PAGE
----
Japan, Photography, travel

Spirit Boat Procession – Nagasaki

Details: http://discoverjapan.info/Details/SpiritBoatProcessionNagasaki

Every year on August 15 Nagasaki citizens mourn the loved ones who passed away during the past year in a very uniqueDSC_0751-Edit and spiritual way. Float boats parade around the streets while firecrackers are lit and gongs make the loudest noise. It was believed that the boats carried the spirit of the deceased, the firecrackers scares the evil spirits away from them as they are walked to the ocean where they will be sent off.

This procession is part of the Bon season in Japan, where people honor the spirits of their ancestors in a tradition with a history longer than 500 years and celebrated in different ways all around Japan, including the popular Bon-odori dance. The procession is conducted in slightly different ways in different cities across the Nagasaki prefecture, but in essence they are the same. There is un-spoken rivalry among the different cities about which procession is the best, although I attended to the one in Nagasaki city and the one in Shimabara city, I won’t say which one I liked more. Lately this festival became a touristic attraction, it is estimated that in 2010 around 180,000 people attended to see the procession.

Knowing the context of this festival, I decided to be a little discrete while taking pictures of the event as a symbol of respect DSC_0765and empathy to the families who suffered the loss of a loved one. However, after some time, I spotted a family who built a boat dedicated to their pet dog. At the moment I thought it was disrespectful from their part to those praying for the loss of a family member, but sometime later I was explained that actually commemorating a deceased pet dogs is a common practice as families become so attached to them, and to some extent they are considered part of the family.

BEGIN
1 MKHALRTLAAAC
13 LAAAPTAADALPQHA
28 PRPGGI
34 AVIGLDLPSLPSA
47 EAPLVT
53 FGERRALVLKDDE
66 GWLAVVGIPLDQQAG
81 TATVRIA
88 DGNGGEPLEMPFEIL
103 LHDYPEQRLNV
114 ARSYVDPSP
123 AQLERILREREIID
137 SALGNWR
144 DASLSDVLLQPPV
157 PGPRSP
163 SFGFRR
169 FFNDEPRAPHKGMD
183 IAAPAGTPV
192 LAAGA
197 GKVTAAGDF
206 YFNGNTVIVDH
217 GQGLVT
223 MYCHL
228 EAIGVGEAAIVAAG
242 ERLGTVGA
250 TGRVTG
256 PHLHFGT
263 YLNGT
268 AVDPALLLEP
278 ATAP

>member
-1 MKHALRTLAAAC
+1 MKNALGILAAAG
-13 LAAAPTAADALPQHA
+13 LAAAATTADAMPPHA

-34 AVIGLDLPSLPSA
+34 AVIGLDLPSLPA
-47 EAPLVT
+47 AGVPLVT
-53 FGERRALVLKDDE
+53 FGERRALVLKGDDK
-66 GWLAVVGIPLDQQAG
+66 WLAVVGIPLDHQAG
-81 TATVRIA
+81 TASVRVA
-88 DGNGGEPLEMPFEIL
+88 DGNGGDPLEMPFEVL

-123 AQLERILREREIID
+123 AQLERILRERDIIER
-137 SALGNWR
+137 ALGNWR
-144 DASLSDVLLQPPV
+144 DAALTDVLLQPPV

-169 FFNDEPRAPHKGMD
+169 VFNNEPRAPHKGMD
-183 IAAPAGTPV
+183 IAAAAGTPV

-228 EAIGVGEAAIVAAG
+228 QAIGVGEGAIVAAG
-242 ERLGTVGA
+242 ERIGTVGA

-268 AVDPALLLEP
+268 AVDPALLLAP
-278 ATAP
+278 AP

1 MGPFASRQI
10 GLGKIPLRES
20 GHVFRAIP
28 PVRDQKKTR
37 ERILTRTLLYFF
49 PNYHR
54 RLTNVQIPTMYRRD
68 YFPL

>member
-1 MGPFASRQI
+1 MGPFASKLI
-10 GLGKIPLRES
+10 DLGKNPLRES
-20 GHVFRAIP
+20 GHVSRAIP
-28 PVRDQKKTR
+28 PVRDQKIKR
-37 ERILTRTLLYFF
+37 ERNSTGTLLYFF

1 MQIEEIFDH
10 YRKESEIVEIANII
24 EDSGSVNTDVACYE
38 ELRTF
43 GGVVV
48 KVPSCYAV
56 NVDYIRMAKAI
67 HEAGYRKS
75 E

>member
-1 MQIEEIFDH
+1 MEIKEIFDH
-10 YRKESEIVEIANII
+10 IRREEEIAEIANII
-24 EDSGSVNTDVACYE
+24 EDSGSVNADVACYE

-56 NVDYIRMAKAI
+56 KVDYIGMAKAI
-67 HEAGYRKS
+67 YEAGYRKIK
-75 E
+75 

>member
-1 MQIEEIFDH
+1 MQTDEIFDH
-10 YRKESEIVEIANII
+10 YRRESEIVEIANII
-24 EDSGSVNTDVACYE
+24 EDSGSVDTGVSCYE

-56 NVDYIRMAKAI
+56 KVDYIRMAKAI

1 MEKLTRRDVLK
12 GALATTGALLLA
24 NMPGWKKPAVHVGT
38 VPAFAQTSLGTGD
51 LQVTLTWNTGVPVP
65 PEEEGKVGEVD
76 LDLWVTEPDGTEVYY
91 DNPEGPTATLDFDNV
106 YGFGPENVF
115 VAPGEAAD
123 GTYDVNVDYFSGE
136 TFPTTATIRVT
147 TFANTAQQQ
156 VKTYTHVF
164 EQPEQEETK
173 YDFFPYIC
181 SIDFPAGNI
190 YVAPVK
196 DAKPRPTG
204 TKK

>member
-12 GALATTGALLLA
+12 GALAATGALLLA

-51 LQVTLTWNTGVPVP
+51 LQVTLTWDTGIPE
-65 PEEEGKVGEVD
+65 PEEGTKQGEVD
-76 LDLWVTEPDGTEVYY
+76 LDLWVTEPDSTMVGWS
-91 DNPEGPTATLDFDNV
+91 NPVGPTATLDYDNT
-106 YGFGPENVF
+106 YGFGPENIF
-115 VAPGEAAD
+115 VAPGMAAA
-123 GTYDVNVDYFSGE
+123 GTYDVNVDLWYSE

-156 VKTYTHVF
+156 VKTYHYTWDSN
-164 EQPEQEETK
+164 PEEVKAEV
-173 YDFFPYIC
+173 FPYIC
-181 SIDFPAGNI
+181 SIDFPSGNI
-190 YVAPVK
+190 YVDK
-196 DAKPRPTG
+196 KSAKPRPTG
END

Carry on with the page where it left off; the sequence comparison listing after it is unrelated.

Nagasaki’s procession reminds me the “day of death” in Mexico, in the sense that families get together to remember and pray for the ancestors, the boats had some resemblance to the Mexican altars. Specially the one in Shimabara city, where the last boat in the procession is shaped like a red dragon with red lights and throwing smoke making of this the highlight of the night.

The following are some of the pictures I took during the procession in both, Nagasaki city and Shimbara city.

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